Cassie LaBelle
9 min readMar 28, 2019


Last spring, several months before questioning my gender became an active part of my daily life, a meme scrolled across my Twitter feed and shattered my world:

I cannot overstate just how rattled I was after seeing this image. At the top of my mountain of denial, a few pebbles began to shake loose. Over the next few months, they slowly began to roll downhill, picking up speed and mass as they traveled. Soon, it became an avalanche. This meme wasn’t The One Thing That Made Me Realize, because there was no One Thing That Made Me Realize, but I cannot deny the impact that this silly JPG has had on my life.

The thing that fascinates me the most about this particular meme is that I wasn’t its intended audience — not yet, anyway. After all, memes operate on several levels of implicit understanding; not just on understanding the format of the meme, but on its expression of in-group/out-group language and belief. In other words, you have to be in on the joke to “get it.”

The intended joke here is that these four “galaxy brain” panels represent a pretty common progression for transwomen as they begin to accept their true selves and join the community. “Destroy Capitalism” doesn’t seem like it belongs at the very top, but that incongruity is the punchline. And it’s backed up by some truth — the trans community is fairly anti-capitalist, in part because we often bear the brunt of capitalism's worst qualities. Ergo, many trans people find themselves moving far to the left as they transition.

(Part of the joke is also, like, seriously, fuck capitalism. Burn it down forever.)

I wasn’t the intended audience for this meme because while I’ve been on the “Destroy Capitalism” bandwagon for several years, I had never seen the progression in those first three panels before.

“I wish I was a girl” is a feeling that I am intimately familiar with — it’s a wish that has lived inside my heart since childhood — but the next two panels were new to me. “I can just be a girl” and “I always was a girl.” Wait — really? Is that a real progression of understanding and not just a joke? Is that what being trans is?

Huh. I always thought there was more to it than that.

So I went on with my day, trying really hard not to think any more about that meme or what it might mean about me. Eventually, I was able to push it into the Denial Corner where all my other gender feelings were stuck. I only remembered the meme again when a trans friend of mine tweeted out a link to one of the many trans meme subreddits. “One of my friends found this helpful when she was going through her egg phase,” she wrote. At this point, I was actively questioning my gender and I couldn’t bookmark the link fast enough.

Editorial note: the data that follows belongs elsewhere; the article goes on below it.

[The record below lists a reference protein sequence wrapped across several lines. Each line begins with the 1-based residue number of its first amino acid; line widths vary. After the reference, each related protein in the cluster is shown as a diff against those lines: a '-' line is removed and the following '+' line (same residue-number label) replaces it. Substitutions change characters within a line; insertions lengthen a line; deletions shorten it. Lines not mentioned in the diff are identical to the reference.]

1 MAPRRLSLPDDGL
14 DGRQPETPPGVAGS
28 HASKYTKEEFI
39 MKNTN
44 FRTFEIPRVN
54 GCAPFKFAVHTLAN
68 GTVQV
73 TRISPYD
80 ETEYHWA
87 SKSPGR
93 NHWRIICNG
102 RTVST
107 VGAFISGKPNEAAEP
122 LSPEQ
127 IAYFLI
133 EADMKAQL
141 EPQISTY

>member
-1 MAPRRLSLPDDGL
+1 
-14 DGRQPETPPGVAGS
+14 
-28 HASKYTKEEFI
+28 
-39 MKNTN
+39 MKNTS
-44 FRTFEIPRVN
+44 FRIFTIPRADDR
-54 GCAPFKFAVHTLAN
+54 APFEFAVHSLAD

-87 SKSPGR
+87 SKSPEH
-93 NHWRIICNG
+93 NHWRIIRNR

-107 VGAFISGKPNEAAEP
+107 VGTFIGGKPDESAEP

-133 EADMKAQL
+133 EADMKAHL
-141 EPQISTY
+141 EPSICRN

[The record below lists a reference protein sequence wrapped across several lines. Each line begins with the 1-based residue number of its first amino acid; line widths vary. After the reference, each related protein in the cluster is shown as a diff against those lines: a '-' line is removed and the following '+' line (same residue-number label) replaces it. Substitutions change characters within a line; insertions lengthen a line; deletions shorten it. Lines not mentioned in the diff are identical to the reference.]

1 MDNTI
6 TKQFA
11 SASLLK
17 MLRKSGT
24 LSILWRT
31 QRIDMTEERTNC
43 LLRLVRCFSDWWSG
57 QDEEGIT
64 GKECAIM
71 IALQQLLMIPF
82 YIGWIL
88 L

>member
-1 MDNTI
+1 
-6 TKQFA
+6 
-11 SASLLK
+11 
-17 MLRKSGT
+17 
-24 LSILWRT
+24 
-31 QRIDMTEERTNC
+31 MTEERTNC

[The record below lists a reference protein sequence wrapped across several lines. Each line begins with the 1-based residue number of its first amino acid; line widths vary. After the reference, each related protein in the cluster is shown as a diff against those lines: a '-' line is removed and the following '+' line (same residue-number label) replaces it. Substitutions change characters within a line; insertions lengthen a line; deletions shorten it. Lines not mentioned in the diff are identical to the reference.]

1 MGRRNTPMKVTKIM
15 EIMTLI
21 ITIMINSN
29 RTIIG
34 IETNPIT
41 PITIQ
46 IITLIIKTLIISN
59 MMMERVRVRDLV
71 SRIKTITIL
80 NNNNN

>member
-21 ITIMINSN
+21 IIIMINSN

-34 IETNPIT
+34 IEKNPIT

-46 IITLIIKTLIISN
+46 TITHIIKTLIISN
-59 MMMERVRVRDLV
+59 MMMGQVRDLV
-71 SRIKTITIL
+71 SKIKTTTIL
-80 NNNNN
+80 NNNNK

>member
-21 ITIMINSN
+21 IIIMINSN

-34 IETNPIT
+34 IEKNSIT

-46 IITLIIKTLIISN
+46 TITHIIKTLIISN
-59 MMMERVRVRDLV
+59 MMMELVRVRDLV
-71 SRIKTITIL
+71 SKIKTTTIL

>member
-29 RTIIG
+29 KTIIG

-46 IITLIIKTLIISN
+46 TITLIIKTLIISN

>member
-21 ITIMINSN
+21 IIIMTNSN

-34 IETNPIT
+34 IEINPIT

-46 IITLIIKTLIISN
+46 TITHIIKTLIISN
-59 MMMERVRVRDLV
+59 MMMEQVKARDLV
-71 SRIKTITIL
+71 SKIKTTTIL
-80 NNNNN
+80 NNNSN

But I still had to figure out what my trans friend meant by “egg.” Turns out, egg is trans community slang for someone who is trans but either doesn’t realize it yet or is in denial about it. Accepting that you are trans is “cracking your egg,” because it starts the process of coming out of your shell and transforming into the beautiful or handsome human that you were always meant to be.

There is, admittedly, some controversy over “egg culture.” Some trans people find the idea inherently problematic — not all people who exhibit signs of gender non-conformity are “eggs,” and regardless, telling everyone who is questioning that they are trans and should transition is gross at best and actively harmful at worst.

The counter-argument is something akin to The Null HypotheCis; since being cisgendered is the default state in our culture, and since most people don’t even think about being trans as a likely potential alternative, a little bit of pressure from the trans side of things is necessary in order to counteract the tide of bullshit coming at you from the opposite direction.

This particular essay isn’t going to untangle that particular debate, so all I’m going to say is that I personally found the egg stuff to be really useful. That doesn’t mean that it’s always handled well, or that it’s good for everyone, but a little bit of pressure was exactly what I needed, and trans memes helped give it to me.

One of the meme communities I found most useful was a subreddit called EGG_IRL. The naming convention is a riff on the subreddit ME_IRL, which is (or at least used to be) one of Reddit’s most popular meme boards. The rule of ME_IRL is that all of the posts have to be memes, and they all have to be titled ME_IRL. Most people post memes that are somewhat absurdist and self-depreciating — an ironic window into your soul, if you will. The top post of the year on ME_IRL is this one, which explains everything and nothing about the concept.

So yeah, that’s ME_IRL.

EGG_IRL is a little bit like that, except the memes are all explicitly about being in denial about being trans. Because of that, they tend to be a lot less sub-textual and with a lot more original content than ME_IRL. While some of the EGG_IRL posts are just screenshots of forums posts, many of them are memes made explicitly for and by the users of EGG_IRL.